Roller coaster ride
The highest of highs and the lowest of lows in a span of four hours today. Neither involved me.
The low, of course, was the tragic, sudden passing of actor Robin Williams at 63. Nobody could ever have dreamed he would take his own life. He had everything any man could want–a loving family, an adoring public, success enough for 500 people, and most of all, financial security for him, his children, his grandchildren and great-grandchildren. It shows the happiest person on the outside may have demons inside which are simply too much to overcome.
I never watched Robin Williams’ movies, but I do recall his spectacular performance in a 2008 episode of Law and Order: Special Victims Unit as Merritt Rook, an audio engeineerwho rebels against authority figures due to the tragic death of his wife and unborn son. He is charged with arson but represents himself and wins at trial against Casey Novak (Diane Neal). A target of Rook’s harrassment committed suicide, and Olivia Benson (Mariska Hargitay) went to arrest him, but Rook threatened to detonate a bomb strapped to his body. He kidnapped Olivia and threatened to torture her if Elliot Stabler (Christopher Meloni) would not press a button to shock Olivia with electricity. Turns out it was a fake, and Rook escaped by jumping into the East River, where he probably drowned due to being handcuffed and manacled.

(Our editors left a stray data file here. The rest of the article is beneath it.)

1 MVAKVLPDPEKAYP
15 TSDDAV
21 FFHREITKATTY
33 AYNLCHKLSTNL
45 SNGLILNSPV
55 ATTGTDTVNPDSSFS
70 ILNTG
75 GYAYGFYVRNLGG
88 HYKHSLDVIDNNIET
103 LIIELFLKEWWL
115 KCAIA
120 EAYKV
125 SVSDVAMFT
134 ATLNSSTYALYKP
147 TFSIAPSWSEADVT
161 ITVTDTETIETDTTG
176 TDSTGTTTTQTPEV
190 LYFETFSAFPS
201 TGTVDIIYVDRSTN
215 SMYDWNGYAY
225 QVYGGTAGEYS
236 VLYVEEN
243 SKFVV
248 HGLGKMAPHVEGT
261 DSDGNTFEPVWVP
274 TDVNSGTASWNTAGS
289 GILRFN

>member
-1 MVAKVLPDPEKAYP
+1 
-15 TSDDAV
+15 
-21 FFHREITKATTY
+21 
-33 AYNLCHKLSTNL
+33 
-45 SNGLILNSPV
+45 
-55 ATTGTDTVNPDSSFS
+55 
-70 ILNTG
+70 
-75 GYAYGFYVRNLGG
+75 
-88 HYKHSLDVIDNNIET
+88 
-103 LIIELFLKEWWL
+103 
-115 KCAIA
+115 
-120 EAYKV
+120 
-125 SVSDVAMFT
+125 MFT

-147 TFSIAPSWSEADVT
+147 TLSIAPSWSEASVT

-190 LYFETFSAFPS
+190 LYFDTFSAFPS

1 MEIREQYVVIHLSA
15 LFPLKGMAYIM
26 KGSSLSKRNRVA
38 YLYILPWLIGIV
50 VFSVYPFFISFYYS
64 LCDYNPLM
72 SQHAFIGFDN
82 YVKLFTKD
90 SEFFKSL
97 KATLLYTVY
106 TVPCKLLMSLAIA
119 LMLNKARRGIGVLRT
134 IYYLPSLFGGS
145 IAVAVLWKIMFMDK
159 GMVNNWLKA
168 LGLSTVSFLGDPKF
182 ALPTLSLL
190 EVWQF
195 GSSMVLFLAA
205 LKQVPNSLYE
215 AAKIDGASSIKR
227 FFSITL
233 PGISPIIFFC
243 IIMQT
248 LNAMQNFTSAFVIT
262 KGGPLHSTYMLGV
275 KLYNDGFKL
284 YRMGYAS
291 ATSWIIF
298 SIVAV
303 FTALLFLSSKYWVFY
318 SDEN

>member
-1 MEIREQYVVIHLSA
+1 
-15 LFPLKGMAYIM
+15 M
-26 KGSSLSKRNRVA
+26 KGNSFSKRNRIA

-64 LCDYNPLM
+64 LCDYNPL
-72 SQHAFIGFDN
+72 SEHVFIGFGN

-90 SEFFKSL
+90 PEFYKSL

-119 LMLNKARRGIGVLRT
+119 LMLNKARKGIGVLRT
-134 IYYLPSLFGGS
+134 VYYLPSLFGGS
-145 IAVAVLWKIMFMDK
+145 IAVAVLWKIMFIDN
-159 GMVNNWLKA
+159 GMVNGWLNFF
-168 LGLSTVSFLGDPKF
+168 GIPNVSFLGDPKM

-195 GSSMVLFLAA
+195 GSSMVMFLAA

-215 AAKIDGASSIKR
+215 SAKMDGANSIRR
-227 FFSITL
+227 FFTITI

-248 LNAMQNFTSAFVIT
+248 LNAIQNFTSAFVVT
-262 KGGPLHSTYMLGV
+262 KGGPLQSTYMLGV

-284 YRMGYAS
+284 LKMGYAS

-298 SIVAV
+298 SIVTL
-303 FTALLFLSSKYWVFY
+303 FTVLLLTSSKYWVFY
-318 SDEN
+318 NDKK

I guess I’ll never forget where I was when I found out Robin Williams passed away. I remember where I was for the passing of several other notable people through the last three decades, probably the most tragic being LSU baseball All-American Wally Pontiff in July 2002. The Bayou Bengals’ third baseman had just been drafted by Oakland, and he was either going to sign a professional contract, or come back to his beloved LSU for his senior season and another chance at the College World Series and possibly a second national championship, only to die in his sleep.
The high, at least in Kansas City, just came when the Royals wrapped up a 3-2 victory over the Athletics to take over first place in the American League Central division, the first time the Royals have been in first place in August since 2003. Kansas City has won eight consecutive games, but they still have to play Oakland three more times, so things could change quickly. But for a city which has not witnessed postseason baseball since Darryl Motley squeezed the last out of the 1985 World Series, this is heady stuff. The Royals have enjoyed only two winning seasons since 1995, and they have lost 100 or more games four times, including three consecutive seasons in 2004, 2005 and 2006. The 29-year drought is not the longest of the division play era; that dishonor belongs to the Expos/Nationals, who went 31 years between playoff appearances (1981 to 2012).
There’s still a lot of baseball left, but the Royals are in the best position they’ve been to see postseason baseball in a very very long time.
Buffalo Wild Wings was great today. Got there just before 2 and played a lot of trivia, and ate my usual share of food. Went with a grilled chicken sandwich for the first time–good decision. I snuck out at 9:30 to get Liz a pretzel from QuikTrip on Barry Road. She was overjoyed. Glad I could do it for her.
Going to pack up in a minute and drive back to Overland Park. Another good day awaits Tuesday.